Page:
By Compiled from Times wires
© St. Petersburg Times, published October 2, 2000
With his worst season complete, Francona gets fired by Phillies
MIAMI -- Phillies manager Terry Francona was fired Sunday after a season in which his team finished last in its division and with the second-worst record in the National League.
General manager Ed Wade informed Francona of the decision Sunday morning. Francona managed the closing game against the Florida Marlins, a 7-5 loss.
"This has been a tremendously difficult time for all of us," Wade said. "Those difficulties are compounded when you have to let good baseball people and good friends go."
This is the first major-league season since 1942 in which no manager lost his job during the season. Pittsburgh's Gene Lamont reportedly has been told he will be fired today.
Francona managed the Phillies to a losing record in each of his four seasons in Philadelphia. He finished with a 285-363 record. "It's been a difficult year," Francona said. "And when you have difficult years, the manager gets fired. I understand that."
Also dismissed were four coaches: hitting coach Hal McRae, first-base coach Brad Mills, pitching coach Galen Cisco and bench coach Chuck Cottier.
Francona improved the club from 68 to 75 to 77 victories in his first three seasons, but will finish with his worst record this year, 65-97.
Wade said he would immediately begin to search for a manager and coaching staff, but a decision most likely won't be made before the World Series.
He identified third-base coach John Vukovich as a possible candidate to replace Francona, but is just beginning to compile a list of potential successors.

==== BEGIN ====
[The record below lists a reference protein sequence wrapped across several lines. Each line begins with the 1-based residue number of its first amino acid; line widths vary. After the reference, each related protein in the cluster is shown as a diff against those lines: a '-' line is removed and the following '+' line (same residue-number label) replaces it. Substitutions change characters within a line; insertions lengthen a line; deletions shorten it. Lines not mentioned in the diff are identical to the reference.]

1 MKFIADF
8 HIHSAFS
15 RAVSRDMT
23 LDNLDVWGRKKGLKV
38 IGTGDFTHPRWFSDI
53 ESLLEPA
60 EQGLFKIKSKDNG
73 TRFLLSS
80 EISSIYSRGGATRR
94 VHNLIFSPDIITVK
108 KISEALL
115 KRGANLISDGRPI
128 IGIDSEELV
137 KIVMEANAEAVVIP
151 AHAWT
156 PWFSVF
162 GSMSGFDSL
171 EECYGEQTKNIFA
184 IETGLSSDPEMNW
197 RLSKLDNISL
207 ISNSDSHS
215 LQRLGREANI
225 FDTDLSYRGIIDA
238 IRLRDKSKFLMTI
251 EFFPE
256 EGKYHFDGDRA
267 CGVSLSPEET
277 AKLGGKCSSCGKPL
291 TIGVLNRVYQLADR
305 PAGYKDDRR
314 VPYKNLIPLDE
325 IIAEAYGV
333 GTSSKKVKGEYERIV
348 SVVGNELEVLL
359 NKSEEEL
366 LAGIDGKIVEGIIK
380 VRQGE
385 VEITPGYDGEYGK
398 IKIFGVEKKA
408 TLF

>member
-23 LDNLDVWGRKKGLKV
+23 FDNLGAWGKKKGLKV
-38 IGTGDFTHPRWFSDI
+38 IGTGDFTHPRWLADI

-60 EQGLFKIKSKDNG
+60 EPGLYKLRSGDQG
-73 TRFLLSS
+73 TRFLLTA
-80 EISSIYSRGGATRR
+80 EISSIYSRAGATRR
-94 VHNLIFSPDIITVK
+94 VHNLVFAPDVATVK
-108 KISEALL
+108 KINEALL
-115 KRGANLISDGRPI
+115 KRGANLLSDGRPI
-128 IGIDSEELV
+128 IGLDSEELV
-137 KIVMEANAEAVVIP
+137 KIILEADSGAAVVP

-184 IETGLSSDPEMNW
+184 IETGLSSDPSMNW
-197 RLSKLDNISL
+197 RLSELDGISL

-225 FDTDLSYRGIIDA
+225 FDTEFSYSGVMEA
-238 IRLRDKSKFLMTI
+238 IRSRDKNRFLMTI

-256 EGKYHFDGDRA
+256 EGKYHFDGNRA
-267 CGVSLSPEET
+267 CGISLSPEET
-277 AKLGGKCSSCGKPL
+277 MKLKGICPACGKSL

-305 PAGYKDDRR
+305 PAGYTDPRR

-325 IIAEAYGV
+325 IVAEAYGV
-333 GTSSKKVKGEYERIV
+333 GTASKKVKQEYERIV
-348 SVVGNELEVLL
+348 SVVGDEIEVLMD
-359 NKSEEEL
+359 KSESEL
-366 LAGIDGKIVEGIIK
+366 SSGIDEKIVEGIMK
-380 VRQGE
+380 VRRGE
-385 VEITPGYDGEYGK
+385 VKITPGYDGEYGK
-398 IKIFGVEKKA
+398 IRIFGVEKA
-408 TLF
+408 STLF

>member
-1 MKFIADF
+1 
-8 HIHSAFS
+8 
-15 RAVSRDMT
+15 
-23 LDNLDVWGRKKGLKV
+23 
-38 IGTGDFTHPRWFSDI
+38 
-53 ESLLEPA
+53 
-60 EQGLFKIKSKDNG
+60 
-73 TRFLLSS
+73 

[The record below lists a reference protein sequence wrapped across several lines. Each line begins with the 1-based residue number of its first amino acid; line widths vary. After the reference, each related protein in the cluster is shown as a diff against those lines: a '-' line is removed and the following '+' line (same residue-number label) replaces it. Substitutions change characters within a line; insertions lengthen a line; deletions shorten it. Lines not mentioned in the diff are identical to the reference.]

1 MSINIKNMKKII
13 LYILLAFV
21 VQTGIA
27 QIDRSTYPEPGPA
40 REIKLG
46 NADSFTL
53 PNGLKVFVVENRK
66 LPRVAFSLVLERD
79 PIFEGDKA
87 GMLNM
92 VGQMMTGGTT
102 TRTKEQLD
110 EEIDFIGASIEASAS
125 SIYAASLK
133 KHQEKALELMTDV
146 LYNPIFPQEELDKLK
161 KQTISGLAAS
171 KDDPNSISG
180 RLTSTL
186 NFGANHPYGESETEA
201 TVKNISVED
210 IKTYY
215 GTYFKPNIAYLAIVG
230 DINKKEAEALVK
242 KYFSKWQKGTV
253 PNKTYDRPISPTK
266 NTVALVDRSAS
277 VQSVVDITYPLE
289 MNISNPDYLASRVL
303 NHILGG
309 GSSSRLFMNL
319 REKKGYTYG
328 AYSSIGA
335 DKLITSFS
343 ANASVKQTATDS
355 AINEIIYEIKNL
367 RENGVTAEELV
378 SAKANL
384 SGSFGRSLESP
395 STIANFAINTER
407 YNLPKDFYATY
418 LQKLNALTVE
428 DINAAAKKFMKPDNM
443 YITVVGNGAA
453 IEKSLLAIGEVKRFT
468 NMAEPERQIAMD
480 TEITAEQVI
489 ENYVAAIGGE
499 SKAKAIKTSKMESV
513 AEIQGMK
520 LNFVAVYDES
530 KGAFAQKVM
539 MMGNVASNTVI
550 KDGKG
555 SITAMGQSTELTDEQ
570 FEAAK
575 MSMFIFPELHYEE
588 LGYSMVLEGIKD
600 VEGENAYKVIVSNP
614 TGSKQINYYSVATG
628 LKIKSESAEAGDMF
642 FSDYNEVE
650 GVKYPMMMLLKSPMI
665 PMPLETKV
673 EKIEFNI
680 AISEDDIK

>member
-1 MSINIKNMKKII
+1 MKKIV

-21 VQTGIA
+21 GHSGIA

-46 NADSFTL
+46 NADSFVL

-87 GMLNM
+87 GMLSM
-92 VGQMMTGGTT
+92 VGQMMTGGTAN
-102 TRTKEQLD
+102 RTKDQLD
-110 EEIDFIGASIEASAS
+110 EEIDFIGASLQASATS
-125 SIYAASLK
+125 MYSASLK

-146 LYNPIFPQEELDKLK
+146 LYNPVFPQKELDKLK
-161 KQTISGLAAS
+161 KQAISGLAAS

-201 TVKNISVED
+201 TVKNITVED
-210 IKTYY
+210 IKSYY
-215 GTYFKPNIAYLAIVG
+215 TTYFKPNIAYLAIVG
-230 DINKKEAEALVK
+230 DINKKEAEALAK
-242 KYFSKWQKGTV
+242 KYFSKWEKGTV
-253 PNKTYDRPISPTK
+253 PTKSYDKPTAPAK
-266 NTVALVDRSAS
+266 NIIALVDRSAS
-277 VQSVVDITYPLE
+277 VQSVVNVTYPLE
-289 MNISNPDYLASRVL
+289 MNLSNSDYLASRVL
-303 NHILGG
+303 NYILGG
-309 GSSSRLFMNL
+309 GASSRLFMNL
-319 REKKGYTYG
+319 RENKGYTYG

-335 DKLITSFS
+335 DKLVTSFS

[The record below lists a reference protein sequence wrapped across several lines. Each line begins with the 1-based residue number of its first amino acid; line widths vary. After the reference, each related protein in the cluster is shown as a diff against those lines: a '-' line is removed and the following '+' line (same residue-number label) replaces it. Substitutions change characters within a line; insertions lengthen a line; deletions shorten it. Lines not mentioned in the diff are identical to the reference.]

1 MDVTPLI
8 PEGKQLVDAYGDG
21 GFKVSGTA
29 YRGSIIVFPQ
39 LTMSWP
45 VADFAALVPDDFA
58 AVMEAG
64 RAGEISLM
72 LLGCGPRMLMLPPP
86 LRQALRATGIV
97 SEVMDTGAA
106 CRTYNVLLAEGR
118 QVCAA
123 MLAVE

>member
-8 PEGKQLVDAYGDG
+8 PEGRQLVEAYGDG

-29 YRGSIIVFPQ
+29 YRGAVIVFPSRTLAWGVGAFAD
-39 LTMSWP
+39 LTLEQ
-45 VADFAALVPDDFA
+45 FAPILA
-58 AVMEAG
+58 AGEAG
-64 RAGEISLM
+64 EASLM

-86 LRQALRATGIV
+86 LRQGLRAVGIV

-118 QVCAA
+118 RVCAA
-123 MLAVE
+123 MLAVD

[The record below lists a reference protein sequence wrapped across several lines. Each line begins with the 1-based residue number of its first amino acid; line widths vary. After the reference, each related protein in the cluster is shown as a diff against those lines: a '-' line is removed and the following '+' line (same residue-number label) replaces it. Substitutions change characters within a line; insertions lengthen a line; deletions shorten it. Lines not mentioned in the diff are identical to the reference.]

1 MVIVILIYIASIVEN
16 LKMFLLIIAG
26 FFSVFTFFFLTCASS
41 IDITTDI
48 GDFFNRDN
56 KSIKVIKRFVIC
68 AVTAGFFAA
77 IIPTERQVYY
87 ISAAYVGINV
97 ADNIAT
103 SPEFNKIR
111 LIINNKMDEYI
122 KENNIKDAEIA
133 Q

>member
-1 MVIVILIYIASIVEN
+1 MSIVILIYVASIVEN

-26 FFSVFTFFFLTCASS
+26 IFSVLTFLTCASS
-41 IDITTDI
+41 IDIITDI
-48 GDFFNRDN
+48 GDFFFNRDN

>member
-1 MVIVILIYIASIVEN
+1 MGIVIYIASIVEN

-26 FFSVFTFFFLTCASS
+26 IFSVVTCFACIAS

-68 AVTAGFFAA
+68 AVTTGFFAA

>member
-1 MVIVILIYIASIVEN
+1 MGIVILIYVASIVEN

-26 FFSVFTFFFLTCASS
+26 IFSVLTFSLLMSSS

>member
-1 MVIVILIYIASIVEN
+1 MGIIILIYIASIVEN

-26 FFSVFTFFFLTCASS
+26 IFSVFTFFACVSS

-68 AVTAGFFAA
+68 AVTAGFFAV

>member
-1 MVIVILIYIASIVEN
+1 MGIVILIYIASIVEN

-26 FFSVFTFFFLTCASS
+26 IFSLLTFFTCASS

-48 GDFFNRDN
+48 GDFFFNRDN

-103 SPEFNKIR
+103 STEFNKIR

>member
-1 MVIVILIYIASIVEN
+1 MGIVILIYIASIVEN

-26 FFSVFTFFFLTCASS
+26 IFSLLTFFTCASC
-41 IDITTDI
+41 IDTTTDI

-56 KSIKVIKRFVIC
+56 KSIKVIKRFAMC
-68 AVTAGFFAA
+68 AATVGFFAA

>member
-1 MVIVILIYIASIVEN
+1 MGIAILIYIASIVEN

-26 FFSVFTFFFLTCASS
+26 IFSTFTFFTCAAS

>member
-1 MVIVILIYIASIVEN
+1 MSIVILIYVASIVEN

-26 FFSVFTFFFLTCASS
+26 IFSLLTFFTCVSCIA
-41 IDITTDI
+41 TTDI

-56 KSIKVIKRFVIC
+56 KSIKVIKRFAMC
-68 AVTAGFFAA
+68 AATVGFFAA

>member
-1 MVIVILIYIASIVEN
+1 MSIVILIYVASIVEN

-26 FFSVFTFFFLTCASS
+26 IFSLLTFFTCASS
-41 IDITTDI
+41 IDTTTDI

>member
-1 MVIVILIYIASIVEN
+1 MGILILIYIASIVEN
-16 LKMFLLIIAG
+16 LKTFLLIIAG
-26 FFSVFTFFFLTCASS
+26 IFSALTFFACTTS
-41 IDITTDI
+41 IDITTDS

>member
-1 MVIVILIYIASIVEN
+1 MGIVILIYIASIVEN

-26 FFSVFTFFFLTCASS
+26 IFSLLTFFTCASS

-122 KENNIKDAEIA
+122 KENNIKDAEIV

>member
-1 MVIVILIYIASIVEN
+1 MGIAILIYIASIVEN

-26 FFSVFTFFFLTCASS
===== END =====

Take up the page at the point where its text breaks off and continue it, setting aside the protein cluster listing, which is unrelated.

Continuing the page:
"We'll spend the next several days and weeks putting together the best list we can, and talk to the people we feel are most qualified," Wade said. "If somebody has major-league managerial experience, that's a benefit. It's not an overriding necessity."
BALTIMORE -- Cal Ripken is ready for the next step in his bid to return in 2001: Talking to management about a new contract.
Ripken emerged from an important September with little back pain and a potent bat, and he's already making plans for off-season workouts designed to get him ready for his 21st season in the big leagues.
"I first had to find out about my baseball side," Ripken said Sunday after the Orioles' 7-3 win over New York. "Now that I've found out about my baseball side, and I'm happy with it, the next step is to pursue the opportunity."
Outfielder Albert Belle, meanwhile, says he knows how Jackie Robinson and Hank Aaron must have felt.
In an op-ed piece published Sunday in the Baltimore Sun, the Orioles slugger compared himself to other notable black players who faced prejudice in their careers.
"I have never received prestigious accolades, been acclaimed as a hard worker, winner, or team player, and have received unwarranted treatment that only Jackie Robinson, Curt Flood and Hank Aaron could have experienced," he wrote.
MARLINS: The team will not exercise a one-year option on Henry Rodriguez's contract, making the 32-year-old outfielder a free agent.
Acquired from the Cubs in late August for a pair of minor-leaguers, Rodriguez hit .269 with two home runs and 10 RBI in 36 games with Florida.
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